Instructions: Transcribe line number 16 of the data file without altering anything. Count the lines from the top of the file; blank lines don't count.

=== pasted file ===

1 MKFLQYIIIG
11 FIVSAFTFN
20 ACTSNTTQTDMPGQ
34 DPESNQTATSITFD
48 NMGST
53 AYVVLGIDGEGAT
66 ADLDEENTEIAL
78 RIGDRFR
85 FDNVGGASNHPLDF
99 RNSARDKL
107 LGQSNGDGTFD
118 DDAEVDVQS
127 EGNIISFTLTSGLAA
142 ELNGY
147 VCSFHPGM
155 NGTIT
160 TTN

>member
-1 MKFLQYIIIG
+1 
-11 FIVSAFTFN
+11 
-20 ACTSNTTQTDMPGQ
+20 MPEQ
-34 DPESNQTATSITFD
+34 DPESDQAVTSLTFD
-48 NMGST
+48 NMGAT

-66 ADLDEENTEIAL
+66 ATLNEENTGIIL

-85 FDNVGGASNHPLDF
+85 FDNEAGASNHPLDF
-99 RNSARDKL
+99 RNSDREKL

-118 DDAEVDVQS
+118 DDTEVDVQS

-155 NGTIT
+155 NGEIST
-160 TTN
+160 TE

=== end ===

155 NGTIT